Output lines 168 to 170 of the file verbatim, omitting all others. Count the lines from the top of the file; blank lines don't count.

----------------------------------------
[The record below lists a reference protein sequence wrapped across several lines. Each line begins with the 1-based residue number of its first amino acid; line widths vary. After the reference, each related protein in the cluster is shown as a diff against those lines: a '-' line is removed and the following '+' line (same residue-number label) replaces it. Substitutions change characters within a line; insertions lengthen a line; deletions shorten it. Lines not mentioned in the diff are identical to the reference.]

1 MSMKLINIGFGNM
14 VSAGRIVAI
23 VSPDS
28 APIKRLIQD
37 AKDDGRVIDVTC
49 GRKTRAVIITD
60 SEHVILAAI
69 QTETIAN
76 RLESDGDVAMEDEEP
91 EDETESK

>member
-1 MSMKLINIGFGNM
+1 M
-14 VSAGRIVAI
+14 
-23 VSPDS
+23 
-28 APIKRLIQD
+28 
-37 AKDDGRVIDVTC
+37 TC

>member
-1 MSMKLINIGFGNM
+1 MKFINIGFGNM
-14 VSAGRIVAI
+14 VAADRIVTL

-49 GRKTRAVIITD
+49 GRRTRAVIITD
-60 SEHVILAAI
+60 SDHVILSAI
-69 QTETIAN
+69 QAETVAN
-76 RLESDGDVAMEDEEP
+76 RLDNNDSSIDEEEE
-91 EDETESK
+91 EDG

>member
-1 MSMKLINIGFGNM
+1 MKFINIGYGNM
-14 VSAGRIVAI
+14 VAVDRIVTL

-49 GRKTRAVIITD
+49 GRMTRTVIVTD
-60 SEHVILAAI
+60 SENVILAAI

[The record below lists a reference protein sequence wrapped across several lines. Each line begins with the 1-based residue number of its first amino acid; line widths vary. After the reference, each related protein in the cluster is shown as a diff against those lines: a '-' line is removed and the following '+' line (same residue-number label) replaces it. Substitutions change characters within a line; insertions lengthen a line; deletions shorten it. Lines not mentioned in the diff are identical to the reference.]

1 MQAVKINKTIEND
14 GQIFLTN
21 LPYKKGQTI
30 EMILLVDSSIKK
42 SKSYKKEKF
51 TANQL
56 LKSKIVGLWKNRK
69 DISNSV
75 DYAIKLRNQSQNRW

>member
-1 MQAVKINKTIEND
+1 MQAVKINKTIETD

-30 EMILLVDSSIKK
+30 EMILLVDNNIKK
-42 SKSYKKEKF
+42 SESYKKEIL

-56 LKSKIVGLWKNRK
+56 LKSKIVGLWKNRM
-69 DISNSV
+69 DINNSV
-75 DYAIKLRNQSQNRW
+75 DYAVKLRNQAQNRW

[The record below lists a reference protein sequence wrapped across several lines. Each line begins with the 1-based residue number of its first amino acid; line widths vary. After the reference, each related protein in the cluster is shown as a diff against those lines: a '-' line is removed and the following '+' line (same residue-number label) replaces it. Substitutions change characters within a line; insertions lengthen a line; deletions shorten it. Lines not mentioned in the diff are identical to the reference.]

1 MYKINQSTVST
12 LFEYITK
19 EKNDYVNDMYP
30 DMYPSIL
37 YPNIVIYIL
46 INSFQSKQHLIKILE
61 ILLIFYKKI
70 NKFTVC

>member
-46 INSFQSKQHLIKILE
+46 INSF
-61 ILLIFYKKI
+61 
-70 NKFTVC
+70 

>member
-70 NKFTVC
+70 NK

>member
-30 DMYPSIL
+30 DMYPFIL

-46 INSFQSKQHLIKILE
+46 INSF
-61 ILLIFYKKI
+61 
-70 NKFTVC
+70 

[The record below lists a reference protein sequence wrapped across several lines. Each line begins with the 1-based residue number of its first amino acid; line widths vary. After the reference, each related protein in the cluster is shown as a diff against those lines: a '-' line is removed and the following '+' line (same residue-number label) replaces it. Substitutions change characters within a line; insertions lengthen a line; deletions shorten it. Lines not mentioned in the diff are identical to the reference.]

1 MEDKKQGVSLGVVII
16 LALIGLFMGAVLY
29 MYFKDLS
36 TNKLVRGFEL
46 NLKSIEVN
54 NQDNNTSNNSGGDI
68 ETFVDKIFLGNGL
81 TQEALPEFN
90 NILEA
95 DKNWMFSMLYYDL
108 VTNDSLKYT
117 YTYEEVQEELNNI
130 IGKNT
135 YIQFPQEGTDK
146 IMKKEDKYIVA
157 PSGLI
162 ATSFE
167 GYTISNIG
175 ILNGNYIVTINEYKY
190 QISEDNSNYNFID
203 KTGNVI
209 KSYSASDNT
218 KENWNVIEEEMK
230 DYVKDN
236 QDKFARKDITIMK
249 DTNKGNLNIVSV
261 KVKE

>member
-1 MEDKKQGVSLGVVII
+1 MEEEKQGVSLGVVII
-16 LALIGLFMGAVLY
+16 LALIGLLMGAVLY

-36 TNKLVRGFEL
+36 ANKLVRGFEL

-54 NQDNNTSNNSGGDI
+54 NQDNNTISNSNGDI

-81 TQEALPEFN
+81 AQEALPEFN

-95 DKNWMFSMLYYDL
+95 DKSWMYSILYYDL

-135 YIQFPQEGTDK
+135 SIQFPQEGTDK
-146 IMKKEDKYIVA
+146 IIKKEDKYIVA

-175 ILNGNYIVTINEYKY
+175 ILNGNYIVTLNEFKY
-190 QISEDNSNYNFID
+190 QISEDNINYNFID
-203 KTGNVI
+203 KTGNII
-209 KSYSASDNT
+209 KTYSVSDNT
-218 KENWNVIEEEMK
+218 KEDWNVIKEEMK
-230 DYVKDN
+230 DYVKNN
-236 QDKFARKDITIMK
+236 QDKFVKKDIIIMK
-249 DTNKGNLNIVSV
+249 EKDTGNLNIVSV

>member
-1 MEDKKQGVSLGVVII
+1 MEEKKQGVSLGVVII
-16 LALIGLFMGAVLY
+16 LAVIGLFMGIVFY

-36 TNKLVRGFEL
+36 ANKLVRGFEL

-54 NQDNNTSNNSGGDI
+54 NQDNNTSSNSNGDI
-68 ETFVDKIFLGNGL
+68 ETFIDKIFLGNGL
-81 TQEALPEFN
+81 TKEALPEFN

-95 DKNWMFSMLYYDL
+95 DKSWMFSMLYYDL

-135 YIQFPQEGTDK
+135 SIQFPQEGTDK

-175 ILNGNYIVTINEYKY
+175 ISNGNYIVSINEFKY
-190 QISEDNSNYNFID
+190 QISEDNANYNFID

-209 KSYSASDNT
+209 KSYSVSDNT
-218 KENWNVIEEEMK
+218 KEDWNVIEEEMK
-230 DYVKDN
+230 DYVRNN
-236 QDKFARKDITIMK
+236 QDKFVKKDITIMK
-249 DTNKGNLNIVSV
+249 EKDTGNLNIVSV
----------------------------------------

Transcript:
-68 ETFVDKIFLGNGL
+68 ETFIDKIFLGNGL
-81 TQEALPEFN